Mum who survived high speed car crash meets blood donor who helped save her life

Monday, 10 June 2019


Patient car crashed

Emily Pringle was involved in a head on collision at more than 100mph combined speed on the A40 near Cheltenham in July 2018.

She suffered 27 broken bones: her neck was broken in two places, her back in two places, six ribs and her left foot. Her pelvis and right leg were both smashed in several places, and her right ankle was shattered. She also perforated her liver and spleen.

However, the most serious injury in the first instance was a ruptured carotid artery in her neck.  She lost litres of blood due to internal bleeding, and was airlifted to Southmead Hospital, the regional Major Trauma Centre in the South West.

Emily, a 42-year-old mum of one from Cheltenham, was put into intensive care and faced death from her injuries and blood loss.

Karl Kellner, 34, a married dad from Stafford who works as a senior graphic designer, had donated a few days earlier at a local donation session in the White Eagle Club.

His was one of five units of blood that was transfused and helped to save Emily’s life.

NHS Blood and Transplant worked with the hospital and used its donor database to bring Emily and Karl together to help inspire more men to donate.

Emily and Karl hugged as they met at the NHS Blood and Transplant centre in Vincent Drive in Birmingham.

An emotional Emily told Karl: “Your blood played a major, major part in keeping me alive and I am very grateful.”

After the meeting they headed into Birmingham blood donor centre, where Karl gave blood alongside Emily’s partner Neil Bravington, aged 45 years, a Consultant from Gloucester.

Karl said: “I was quite nervous before the meeting but it was an amazing experience to meet someone that you have helped. It was a very special day and one I will remember forever.

“Every time I donate now, I will be thinking in the back of my mind that this is something that will change another person’s life.”

Emily and Karl talking


“Every time I donate now, I will be thinking in the back of my mind that this is something that will change another person’s life.”


Karl started donating at university and restarted again recently. He has now given blood 12 times.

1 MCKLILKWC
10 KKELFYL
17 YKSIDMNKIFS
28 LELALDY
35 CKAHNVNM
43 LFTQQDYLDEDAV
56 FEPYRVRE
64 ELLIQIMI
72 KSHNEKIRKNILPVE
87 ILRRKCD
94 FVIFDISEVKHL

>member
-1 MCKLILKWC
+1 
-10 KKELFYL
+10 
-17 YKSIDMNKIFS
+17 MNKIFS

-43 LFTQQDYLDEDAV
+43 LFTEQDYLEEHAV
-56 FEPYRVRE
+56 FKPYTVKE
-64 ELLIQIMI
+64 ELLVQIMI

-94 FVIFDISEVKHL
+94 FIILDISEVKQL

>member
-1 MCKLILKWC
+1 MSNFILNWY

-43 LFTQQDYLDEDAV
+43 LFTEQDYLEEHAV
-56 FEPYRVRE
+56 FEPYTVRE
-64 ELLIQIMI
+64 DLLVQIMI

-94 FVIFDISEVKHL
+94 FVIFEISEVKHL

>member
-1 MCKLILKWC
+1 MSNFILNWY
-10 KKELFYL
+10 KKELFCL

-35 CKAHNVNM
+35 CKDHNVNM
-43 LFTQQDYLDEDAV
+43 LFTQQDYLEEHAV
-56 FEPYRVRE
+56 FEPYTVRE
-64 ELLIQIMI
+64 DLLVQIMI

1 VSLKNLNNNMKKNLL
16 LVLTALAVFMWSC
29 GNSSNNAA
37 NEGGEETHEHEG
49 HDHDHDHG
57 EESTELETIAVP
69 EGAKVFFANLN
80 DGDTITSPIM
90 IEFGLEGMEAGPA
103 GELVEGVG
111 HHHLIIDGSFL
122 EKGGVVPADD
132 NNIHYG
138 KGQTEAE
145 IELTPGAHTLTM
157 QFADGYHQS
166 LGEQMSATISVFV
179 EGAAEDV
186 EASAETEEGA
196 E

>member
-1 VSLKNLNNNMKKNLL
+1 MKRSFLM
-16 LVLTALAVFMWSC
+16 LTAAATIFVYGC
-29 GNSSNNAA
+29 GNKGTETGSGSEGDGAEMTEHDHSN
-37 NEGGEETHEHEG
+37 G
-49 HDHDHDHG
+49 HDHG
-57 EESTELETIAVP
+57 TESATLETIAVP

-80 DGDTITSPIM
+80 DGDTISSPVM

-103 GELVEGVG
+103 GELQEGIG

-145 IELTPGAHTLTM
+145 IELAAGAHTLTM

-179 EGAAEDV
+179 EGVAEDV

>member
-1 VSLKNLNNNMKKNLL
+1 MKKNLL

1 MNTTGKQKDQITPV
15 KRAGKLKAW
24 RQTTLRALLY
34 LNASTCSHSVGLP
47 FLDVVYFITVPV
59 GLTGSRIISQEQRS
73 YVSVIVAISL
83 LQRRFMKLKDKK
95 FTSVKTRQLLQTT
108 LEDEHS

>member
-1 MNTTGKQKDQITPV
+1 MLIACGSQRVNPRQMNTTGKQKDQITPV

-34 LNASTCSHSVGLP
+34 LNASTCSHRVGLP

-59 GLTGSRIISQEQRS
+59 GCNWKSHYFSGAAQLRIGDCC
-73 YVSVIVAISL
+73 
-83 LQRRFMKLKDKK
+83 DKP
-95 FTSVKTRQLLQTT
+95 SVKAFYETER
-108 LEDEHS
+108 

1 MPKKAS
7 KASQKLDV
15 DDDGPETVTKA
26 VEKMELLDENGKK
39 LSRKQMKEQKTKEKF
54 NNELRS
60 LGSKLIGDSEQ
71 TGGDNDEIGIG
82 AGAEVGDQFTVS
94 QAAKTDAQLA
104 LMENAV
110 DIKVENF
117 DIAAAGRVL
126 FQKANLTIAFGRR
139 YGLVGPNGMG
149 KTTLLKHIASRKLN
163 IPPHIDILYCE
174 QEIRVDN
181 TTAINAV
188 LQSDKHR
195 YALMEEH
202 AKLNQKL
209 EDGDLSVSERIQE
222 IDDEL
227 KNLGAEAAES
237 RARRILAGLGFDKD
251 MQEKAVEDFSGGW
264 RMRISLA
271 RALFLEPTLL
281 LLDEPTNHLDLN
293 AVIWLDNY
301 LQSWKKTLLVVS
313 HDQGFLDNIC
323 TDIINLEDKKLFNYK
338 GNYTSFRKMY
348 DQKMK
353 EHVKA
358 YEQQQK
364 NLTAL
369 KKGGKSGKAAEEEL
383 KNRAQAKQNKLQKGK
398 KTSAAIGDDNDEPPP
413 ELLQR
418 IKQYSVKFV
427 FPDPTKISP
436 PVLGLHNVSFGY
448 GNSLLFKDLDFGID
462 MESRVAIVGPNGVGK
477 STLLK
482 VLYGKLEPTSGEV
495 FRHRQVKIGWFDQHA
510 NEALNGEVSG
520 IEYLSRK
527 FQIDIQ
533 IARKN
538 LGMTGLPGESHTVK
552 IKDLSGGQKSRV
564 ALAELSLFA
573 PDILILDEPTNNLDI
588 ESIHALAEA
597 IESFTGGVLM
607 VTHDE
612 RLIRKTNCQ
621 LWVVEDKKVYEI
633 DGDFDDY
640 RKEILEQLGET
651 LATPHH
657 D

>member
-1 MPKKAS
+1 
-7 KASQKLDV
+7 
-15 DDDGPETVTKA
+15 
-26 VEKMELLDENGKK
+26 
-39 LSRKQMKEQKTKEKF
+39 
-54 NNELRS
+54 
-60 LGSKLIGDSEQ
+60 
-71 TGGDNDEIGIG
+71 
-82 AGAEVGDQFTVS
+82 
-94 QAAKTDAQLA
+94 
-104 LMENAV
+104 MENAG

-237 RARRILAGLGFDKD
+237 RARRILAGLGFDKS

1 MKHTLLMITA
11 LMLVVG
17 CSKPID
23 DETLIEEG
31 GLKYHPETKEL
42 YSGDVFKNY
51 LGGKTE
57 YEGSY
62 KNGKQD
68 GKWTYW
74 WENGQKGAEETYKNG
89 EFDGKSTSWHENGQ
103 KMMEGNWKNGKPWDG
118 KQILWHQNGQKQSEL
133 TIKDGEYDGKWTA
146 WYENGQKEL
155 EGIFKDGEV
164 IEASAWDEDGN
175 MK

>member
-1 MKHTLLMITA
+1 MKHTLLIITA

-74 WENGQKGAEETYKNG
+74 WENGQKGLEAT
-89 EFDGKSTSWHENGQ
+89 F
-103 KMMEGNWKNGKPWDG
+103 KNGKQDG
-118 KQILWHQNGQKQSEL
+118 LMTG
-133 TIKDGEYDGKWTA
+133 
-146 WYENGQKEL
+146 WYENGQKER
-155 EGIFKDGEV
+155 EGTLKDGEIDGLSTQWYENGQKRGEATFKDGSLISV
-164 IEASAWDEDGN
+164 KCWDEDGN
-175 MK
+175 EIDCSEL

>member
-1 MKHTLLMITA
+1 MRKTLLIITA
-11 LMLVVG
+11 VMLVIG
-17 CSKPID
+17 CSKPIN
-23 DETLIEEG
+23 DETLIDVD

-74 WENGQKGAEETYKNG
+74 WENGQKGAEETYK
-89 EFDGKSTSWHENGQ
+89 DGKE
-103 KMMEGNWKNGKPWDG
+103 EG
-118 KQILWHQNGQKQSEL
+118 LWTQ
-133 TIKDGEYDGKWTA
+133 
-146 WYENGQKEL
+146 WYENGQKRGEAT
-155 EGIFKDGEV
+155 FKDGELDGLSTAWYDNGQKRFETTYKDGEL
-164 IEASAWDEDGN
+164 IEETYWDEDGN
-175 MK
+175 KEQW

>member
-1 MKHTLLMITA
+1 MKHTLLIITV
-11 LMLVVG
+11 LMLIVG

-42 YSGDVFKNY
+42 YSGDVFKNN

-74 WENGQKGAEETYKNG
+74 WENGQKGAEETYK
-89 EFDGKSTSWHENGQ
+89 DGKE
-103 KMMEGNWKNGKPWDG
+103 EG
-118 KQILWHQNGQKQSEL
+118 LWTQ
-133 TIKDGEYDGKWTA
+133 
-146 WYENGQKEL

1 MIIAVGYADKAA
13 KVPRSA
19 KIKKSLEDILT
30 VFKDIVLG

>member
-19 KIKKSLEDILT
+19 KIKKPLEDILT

Karl, a Manchester United fan who also enjoys charity runs, added: “I know it’s important that men especially get out there and donate. Men’s blood can be used for more products like plasma and platelets. One blood donation can save up to three adult lives.”

Emily, a divorce consultant, said: “I was intrigued to meet Karl. I wanted to give him a big hug and say thank you. It was both a great and a fun day.

“I owe people who donate blood my life. It’s as simple as that. It’s so important for people to donate regularly.”

This trend of more and more women registering compared to men has been rising for the past five years. Donors of every gender are welcome, and blood types are not gender specific.  However there are two factors which make a strong number of male donors essential for a safe and efficient supply of blood to hospitals.

Men generally have higher iron levels than women, so they are more likely to be able to donate on any given day. Donors with low iron levels cannot donate to protect their own health.

And, during pregnancy, women can make antibodies, part of the body’s defence system.  That makes it easier to match men’s blood to patients and also easier to use their blood in products such as plasma and platelets, which are used for patients with cancer, major blood loss, burns injuries, and more.

NHS Blood and Transplant is currently analysing donor recruitment trends to understand the reasons for the decline and is now working on reaching more male potential donors. Factors affecting male donor recruitment are thought to include the popularity of social media appeals, which are more popular with women. Men are more likely to view their first donation as a personal achievement, whereas women are more likely to be motivated by altruism.

NHSBT has reduced its overall number of donors in recent years because modern hospitals use less blood. However the decline in new male donors far outstrips the decline in female donors. The number of females donating blood in 2018/19 is only down by 6% compared to 2013/14. There is an urgent need for more new male donors to rebalance and strengthen the donor base. (5)

Mike Stredder, Director of Blood Donation for NHS Blood and Transplant, said: “Karl and Emily’s story is amazing and we need more men to start their own blood story.

“Currently around two thirds of all new donors are women. We need more new male donors to address the worrying long term decline in male donors.

“Men are more likely to be able to donate, and able to help more patients with each donation, so we need a new generation of young male donors, to ensure our donor base is strong enough to keep supplying lifesaving blood to hospitals.

“We can assure men out there that blood donation is an amazing experience that you can feel proud of. Giving blood is quick and easy – we aim to have you in and out within an hour but the actual donation itself should only take around 10 minutes.”

 

 

• During National Blood Week NHSBT is asking people to share their stories of blood donation and transfusion to stop people taking blood for granted. Whether you’ve given or received blood please share your story for National Blood Week #MyBloodStory #GiveBlood
• Emily has written a book about her experiences, and how having a positive mental attitude significantly helps recovery. The book is designed to raise awareness for blood donation and is called ‘This Girl (Most Certainly) Can’ (available from Amazon).
• Become a blood donor. Register today and book and appointment at blood.co.uk or call 0300 123 23 23 or visit www.blood.co.uk